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Thread: The basics of henna

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    Now-shorthaired mod Anje's Avatar
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    Default The basics of henna

    Henna is essentially the ground up dried leaves and stems of the plant Lawsonia inermis. When mixed with water or other liquid, this powder releases an orangey-red dye that people like to use to color their hair and/or make designs on their skin. It's a translucent dye, so the effect is like looking at the hair through a red-orange filter. As such, it doesn't lighten hair, though some dark brown-black hair occasionally can look a bit lighter with it in some lights. Multiple applications of henna tend to be darker and go toward more burgundy tones as the layers build up. On the majority of people, henna is permanent and cannot be completely removed without major hair damage, though it fades on a few rare people. Most folks find henna strengthening, conditioning, and shine-enhancing, though some also find it a bit drying and appreciate adding some oil or doing moisture treatments afterward.


    Henna tends to get mixed with other things (which get inaccurate names like "neutral henna" or "black henna") such as Senna italica (an older botanical name you'll often see for this is Cassia obovata) and Indigo tinctoria. Senna has a light yellow dye color that's usually temporary (typically fades over a few months) and doesn't show up much on hair that's not white or light blond, so it's often used to dilute the henna for lighter, more coppery tones. Indigo on its own is a gray-blue color; mixed with henna it can create brown tones. Layered over henna, it can make a dense black. Indigo is finicky -- sometimes it fades from hair, leaving the henna behind, other times it stays steadfastly stuck and resists all attempts to fade it. Additionally, peroxide and indigo often result in hair turning an alarming muddy dark green, so bleaching is strongly discouraged.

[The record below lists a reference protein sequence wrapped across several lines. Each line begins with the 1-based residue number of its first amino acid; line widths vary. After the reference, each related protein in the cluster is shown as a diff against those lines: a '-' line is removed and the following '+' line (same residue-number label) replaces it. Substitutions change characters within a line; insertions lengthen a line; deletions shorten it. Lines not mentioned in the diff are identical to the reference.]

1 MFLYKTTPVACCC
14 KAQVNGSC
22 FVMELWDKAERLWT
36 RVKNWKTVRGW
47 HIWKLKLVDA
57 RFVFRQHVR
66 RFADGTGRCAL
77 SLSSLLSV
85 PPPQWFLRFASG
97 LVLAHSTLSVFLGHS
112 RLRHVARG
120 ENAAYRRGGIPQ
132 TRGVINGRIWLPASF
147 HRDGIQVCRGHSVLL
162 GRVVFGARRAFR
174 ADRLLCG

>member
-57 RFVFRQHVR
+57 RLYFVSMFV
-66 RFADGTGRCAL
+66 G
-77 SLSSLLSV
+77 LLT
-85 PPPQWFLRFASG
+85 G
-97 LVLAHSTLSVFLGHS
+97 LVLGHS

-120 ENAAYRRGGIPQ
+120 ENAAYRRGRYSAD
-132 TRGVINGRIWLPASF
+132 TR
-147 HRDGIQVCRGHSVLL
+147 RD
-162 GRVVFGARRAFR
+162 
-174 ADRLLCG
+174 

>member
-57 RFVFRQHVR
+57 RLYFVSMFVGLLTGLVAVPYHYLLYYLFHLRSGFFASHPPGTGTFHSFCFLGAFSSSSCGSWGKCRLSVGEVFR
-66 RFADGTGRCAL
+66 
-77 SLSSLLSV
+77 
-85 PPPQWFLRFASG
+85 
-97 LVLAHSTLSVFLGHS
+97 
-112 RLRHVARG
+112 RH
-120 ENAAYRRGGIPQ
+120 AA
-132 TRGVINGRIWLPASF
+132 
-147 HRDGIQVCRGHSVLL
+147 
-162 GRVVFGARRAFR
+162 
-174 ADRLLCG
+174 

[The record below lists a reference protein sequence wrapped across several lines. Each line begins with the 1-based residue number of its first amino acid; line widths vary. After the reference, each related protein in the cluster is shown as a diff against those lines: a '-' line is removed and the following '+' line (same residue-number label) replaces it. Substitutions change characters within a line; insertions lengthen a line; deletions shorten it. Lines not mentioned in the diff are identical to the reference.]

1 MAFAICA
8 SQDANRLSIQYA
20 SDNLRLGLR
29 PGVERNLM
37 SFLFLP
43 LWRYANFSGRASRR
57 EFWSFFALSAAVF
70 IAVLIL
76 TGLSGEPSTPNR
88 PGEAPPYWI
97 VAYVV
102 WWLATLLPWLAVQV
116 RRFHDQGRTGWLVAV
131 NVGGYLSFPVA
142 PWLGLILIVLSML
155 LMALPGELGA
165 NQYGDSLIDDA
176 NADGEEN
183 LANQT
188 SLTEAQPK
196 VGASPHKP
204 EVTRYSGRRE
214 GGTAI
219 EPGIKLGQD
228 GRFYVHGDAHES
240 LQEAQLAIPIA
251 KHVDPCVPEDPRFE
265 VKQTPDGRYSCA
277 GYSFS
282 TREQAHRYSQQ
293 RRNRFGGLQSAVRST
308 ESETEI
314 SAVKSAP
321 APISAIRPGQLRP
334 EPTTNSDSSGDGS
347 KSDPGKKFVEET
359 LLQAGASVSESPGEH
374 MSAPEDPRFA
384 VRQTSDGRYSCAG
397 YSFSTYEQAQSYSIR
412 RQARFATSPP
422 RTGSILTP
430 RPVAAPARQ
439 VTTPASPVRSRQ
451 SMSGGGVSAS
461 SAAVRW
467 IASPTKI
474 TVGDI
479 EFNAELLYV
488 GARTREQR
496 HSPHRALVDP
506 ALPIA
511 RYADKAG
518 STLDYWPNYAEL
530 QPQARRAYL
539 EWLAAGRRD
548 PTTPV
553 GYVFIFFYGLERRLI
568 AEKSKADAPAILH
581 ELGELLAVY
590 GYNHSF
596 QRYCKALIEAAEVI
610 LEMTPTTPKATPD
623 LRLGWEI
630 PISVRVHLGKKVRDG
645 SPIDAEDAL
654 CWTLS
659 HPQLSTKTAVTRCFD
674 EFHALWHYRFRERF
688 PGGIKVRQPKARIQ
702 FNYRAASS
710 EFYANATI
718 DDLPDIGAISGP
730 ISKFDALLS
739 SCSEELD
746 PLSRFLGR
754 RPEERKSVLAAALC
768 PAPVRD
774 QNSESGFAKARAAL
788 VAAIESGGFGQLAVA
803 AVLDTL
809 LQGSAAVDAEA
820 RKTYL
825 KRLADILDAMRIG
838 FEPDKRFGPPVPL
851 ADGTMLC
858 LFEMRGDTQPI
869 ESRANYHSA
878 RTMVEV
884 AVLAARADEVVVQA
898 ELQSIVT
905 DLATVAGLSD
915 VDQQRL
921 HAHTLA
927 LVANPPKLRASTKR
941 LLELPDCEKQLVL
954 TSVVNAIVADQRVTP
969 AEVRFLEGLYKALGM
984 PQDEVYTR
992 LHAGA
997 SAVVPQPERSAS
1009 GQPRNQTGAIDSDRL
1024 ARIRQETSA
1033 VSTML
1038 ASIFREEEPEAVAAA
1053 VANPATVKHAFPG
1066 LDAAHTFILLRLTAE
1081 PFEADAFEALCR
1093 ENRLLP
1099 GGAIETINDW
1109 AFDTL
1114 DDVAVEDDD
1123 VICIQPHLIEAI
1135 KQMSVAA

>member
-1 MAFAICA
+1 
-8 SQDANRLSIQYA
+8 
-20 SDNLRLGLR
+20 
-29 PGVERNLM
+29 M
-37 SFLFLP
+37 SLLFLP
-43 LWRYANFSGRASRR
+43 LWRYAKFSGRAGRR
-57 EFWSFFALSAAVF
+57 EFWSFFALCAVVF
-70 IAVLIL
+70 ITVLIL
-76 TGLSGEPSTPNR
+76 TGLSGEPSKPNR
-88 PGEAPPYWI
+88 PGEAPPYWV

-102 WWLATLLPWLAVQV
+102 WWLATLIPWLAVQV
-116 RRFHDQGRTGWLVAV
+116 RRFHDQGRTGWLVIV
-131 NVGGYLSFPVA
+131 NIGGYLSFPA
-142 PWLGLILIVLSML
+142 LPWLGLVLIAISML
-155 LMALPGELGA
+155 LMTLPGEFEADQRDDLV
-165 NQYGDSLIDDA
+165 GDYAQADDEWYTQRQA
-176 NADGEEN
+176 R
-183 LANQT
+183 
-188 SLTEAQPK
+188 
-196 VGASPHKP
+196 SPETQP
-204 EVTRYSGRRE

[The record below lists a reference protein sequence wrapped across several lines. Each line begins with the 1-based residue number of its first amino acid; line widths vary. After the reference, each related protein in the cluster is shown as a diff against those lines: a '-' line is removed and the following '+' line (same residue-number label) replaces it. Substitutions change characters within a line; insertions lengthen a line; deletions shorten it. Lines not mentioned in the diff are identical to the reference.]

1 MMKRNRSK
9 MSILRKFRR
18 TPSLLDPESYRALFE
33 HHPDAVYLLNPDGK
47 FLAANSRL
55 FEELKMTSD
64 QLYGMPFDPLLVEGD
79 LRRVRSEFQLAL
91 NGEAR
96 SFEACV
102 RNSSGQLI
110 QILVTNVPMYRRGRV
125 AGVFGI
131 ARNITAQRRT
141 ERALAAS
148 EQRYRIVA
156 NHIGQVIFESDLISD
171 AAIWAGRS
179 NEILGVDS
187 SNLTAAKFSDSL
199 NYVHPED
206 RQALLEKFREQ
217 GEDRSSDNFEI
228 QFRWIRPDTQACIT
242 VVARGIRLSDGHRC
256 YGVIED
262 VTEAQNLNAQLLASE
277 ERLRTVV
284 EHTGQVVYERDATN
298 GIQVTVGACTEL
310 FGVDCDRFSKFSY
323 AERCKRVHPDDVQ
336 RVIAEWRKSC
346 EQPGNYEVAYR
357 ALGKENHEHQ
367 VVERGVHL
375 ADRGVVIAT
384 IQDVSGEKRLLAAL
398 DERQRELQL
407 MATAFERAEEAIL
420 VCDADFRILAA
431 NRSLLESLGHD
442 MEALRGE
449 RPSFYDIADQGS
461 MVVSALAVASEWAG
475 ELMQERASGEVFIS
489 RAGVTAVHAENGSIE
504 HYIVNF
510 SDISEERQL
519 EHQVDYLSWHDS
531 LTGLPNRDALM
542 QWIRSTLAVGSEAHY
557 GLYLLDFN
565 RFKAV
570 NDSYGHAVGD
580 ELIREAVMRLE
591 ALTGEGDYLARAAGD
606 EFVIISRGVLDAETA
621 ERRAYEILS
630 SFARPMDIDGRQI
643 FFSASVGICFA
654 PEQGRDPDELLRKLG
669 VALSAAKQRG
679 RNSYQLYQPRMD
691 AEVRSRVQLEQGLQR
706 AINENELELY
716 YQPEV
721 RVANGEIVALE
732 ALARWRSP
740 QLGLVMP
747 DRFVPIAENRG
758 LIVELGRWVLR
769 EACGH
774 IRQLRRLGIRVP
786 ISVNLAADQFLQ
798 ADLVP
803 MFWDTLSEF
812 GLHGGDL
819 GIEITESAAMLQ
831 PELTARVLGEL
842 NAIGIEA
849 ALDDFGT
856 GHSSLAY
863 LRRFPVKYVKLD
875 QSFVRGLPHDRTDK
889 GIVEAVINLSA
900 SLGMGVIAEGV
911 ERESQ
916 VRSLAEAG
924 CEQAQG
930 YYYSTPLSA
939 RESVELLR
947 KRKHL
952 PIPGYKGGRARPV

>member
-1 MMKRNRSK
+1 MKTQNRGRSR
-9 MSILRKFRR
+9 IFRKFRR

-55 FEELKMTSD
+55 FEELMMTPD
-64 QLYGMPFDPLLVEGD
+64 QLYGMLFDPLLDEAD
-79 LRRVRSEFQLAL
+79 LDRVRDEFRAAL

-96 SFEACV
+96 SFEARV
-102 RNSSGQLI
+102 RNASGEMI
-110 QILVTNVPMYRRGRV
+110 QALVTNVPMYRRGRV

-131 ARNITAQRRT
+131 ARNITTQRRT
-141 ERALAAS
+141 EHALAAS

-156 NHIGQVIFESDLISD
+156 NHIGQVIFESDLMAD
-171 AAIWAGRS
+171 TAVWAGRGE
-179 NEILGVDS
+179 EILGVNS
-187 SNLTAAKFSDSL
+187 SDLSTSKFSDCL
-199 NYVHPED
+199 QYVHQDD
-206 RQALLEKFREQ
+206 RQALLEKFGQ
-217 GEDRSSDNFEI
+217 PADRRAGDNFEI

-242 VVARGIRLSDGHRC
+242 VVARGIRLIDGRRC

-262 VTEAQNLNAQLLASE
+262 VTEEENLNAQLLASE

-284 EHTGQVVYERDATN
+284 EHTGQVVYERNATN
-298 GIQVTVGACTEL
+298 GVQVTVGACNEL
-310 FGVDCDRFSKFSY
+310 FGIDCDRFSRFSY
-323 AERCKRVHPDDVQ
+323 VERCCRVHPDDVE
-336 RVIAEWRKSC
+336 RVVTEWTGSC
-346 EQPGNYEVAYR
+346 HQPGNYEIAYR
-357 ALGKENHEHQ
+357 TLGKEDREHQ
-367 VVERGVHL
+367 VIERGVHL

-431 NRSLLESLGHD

Because henna-based dyes can be so strongly permanent, it's a good idea to strand-test them before applying them to your hair, and they're not suitable for anyone who does not want to commit to the color. Everyone has their own favorite recipes, but the most basic one is just to mix the plant powder with warm water to make a batter, let it sit at warm room temperature for a while until the henna can make an orange spot on the palm of your hand in a short period (this could be in minutes or a few hours, depending largely on where the plant was grown), then apply it to the hair. Cover your hair with plastic to keep it moist, leave it in anywhere from an hour to overnight, then rinse thoroughly (liberal amounts of cheap conditioner often help). The results tend to start out more vividly orange and settle down to a more natural-looking color within a few days to a week.

    ETA: For much more comprehensive information on henna, Nightshade's old article is a good read.
    Last edited by Anje; September 20th, 2013 at 03:41 PM.
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